Friday in Whitewater will be partly sunny with a high of forty-four. Sunrise is 7:05 AM and sunset 6:16 PM, for 11h 10m 47s of daytime. The moon is a waxing crescent with 13.5% of its visible disk illuminated.
On this day in 1782, Henry Dodge is born:
On this date Territorial Governor Henry Dodge was born in Vincennes, Indiana. The son of Israel Dodge and Nancy Hunter, Henry Dodge was the first Territorial Governor of Wisconsin. Prior to this position, he served as Marshall and Brigadier General of the Missouri Territory, Chief Justice of the Iowa County (Wisconsin) Court. During the Black Hawk War of 1832 he led the Wisconsin militia who ultimately brought the conflict to its tragic end. He served as Territorial Governor from July 3, 1836 to October 5, 1841 and again from May 13, 1845 to June 7, 1848. He also served as U.S. Territorial Senator from 1841 to 1846. When Wisconsin was admitted to the Union as a State, dodge was elected as a Democrat to the United States Senate; he was reelected in 1851 and served from June 8, 1848, to March 3, 1857. He was also twice nominated for President and once for Vice President, all of which he declined. Henry Dodge died on June 19, 1867 in Burlington, Iowa.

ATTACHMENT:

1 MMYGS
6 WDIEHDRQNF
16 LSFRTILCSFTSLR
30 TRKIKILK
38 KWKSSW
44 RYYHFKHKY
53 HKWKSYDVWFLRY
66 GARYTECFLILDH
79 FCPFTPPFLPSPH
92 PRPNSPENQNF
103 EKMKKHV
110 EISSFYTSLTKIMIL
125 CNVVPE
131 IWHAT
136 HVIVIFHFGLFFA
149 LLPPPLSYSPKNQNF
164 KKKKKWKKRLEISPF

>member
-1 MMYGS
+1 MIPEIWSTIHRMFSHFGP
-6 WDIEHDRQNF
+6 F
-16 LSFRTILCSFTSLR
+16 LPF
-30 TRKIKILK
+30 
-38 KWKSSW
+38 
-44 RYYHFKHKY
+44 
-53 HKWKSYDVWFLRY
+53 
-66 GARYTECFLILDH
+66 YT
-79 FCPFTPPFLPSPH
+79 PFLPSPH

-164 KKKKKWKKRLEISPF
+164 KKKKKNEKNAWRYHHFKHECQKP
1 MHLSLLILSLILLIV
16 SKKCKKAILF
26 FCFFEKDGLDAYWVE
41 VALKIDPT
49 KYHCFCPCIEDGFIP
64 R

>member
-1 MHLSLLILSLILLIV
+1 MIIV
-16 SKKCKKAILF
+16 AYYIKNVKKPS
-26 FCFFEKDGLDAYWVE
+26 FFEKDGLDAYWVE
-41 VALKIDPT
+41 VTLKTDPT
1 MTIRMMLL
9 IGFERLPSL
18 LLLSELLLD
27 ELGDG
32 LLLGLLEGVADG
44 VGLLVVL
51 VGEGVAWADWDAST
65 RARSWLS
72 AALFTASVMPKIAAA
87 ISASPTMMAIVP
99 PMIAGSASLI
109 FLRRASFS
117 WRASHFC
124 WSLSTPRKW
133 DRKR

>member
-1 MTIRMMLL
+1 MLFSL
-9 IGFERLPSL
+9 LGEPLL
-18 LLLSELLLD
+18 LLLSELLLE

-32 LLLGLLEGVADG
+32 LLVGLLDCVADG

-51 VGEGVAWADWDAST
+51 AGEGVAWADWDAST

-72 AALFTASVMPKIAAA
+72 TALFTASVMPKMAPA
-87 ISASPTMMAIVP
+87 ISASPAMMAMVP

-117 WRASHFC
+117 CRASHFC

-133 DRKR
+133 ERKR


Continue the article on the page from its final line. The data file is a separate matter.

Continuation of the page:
Recommended for reading in full — A five-year-old was persuaded to sign away her rights at the U.S. border, homegrown disinformation, Georgia Republican keeps thousands of voter registrations on hold, Ukrainian Christians break from Moscow’s political control, and a video about the Apollo space program’s origins —
Sarah Stillman reports The Five-Year-Old Who Was Detained at the Border and Persuaded to Sign Away Her Rights:
Helen—a smart, cheerful five-year-old girl—is an asylum seeker from Honduras. This summer, when a social worker asked her to identify her strengths, Helen shared her pride in “her ability to learn fast and express her feelings and concerns.” She also recounted her favorite activities (“playing with her dolls”), her usual bedtime (“8 p.m.”), and her professional aspirations (“to be a veterinarian”).